Salamis by Christian Cameron

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The big, bad bully of the East is back and he has most of the world coming with him.  Not a good situation for the Greeks as Arimnestos continues the narrative of his life.  With Leonidas dead, Xerxes has an open road to Athens so most of the population abandon their homes and converge on Salamis to await their doom.  Xerxes has hundreds more ships than what the Greeks can muster, not to mention the size of his ground force.  The Greeks are riven with strife as to how to defeat The Great King or even to survive the onslaught to come.  The author has given us a treat in the manner he portrays the important figures in this drama, the prim and proper Aristides, Cimon, Artemesia, Themistocles, etc, etc.  And being an avid re-enactor, Mr. Cameron knows what it’s like to stand in a shield wall and I suspect that if his group had the funds, they would fit out enough warships to fight the battle at Salamis.  However, we’ll have to make do with the author’s seaworthy, descriptive powers  as he puts on a dazzling display of sea-battle prowess.  Another given is that Arimnestos will have a huge role in that battle but he will also have other things on his mind besides Xerxes.  Masterful story telling awaits you, dear reader.  Hoover Book Reviews says, “Bring on the finale!”  5 Stars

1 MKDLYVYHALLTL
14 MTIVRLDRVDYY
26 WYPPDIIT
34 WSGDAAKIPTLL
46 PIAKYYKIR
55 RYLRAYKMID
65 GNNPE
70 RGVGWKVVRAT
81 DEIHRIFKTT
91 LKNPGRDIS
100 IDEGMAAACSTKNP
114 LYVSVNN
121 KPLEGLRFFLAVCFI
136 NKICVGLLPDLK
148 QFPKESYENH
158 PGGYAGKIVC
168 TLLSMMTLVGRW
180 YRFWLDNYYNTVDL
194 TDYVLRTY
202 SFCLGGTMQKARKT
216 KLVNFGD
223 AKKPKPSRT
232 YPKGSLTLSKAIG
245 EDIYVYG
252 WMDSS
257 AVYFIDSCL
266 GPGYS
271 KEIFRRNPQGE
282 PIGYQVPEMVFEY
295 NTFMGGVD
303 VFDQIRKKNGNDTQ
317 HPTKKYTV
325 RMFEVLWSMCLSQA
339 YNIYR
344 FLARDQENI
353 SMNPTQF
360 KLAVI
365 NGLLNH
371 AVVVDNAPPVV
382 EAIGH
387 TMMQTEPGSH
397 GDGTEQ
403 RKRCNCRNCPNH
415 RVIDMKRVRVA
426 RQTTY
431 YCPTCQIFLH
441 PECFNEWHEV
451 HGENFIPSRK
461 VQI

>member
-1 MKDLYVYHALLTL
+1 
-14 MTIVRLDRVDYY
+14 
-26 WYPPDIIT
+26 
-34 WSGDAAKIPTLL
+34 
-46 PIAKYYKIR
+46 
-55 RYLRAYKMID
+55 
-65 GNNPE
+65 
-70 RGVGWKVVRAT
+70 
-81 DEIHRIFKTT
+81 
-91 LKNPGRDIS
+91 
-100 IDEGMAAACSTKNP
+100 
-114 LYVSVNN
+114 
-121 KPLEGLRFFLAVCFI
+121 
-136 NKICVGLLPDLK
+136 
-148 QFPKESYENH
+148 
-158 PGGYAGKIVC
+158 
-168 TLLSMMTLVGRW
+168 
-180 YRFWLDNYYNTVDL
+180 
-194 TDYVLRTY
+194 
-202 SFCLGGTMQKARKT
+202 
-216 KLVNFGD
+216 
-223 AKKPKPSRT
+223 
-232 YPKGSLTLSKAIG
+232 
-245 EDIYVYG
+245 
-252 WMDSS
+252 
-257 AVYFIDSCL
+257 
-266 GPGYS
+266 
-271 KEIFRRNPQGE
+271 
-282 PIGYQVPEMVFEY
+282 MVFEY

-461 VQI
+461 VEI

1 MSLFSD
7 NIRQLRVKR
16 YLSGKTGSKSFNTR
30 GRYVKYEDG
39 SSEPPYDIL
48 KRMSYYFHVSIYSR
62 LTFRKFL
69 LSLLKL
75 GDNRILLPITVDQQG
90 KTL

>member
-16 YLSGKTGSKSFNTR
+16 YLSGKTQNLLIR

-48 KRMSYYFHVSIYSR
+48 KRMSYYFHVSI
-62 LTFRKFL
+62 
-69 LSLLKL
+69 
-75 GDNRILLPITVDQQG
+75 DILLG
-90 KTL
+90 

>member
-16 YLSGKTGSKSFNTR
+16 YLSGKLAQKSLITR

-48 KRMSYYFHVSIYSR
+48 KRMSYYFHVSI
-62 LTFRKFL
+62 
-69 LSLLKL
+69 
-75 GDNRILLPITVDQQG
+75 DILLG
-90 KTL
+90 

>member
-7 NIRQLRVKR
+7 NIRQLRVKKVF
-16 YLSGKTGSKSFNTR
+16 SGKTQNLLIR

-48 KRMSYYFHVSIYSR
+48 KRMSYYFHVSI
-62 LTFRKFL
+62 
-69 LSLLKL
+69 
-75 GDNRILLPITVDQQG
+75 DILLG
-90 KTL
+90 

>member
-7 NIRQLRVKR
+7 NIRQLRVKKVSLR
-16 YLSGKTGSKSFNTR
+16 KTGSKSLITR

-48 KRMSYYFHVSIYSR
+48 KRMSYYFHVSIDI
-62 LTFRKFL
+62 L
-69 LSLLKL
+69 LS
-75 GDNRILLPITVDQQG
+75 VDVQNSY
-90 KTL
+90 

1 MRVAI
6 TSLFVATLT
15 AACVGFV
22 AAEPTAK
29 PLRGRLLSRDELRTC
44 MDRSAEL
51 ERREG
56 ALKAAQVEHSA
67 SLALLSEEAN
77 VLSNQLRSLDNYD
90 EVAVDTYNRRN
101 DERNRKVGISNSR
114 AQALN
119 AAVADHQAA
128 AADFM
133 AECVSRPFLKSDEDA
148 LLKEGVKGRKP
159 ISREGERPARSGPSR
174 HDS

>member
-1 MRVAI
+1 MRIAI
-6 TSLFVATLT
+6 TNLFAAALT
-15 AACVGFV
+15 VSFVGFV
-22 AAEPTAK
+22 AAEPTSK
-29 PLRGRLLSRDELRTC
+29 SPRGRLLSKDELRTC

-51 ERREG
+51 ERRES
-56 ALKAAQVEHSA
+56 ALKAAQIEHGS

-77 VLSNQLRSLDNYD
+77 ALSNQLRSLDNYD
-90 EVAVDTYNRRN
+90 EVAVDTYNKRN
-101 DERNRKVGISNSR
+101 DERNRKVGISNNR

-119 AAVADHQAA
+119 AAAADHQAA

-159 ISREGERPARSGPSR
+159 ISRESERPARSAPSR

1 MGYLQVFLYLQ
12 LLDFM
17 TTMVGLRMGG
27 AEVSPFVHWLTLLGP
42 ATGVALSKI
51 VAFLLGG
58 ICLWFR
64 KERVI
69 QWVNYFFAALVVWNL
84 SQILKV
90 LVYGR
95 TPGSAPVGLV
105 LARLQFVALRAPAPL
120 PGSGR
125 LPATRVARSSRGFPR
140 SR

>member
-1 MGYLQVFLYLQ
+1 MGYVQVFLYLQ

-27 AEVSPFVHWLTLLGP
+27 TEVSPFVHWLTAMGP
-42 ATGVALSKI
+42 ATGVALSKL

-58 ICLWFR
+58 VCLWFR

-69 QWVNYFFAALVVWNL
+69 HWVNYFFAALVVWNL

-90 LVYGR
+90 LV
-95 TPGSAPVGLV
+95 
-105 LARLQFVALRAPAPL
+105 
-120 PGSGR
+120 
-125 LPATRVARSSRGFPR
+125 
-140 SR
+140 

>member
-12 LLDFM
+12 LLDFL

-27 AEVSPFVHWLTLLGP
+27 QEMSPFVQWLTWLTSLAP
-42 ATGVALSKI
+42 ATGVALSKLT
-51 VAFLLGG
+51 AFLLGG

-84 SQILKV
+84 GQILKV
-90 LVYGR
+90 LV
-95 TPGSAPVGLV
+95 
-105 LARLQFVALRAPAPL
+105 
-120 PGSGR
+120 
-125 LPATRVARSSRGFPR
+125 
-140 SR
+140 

The Great King by Christian Cameron

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In this volume of The Killer of Men series, Arimnestos continues the telling of his story to his thugater (daughter) and her friends; a story that has seen Arimnestos return to his beloved Plataea to rebuild his home and his life.  But, the killer of men was called upon to convey  Spartan envoys to Persia to meet and try to placate Xerxes, the mercurial King Of Kings.  Of course, as we all know from history, Xerxes was not placated, mollified, or deflected from his goal to annihilate the Greek mainland.   Once again, the author has taken the historical record and created a stunning account of the Greek resistance to the Persian juggernaut.  Exquisitely detailed, elegant use of language, and an intriguing glimpse at the political and cultural climate of the times make this tale a very enjoyable read.  Make no mistake, The Persians are coming even after the great battles of Artemesium.  Salamis is next.  4.7 stars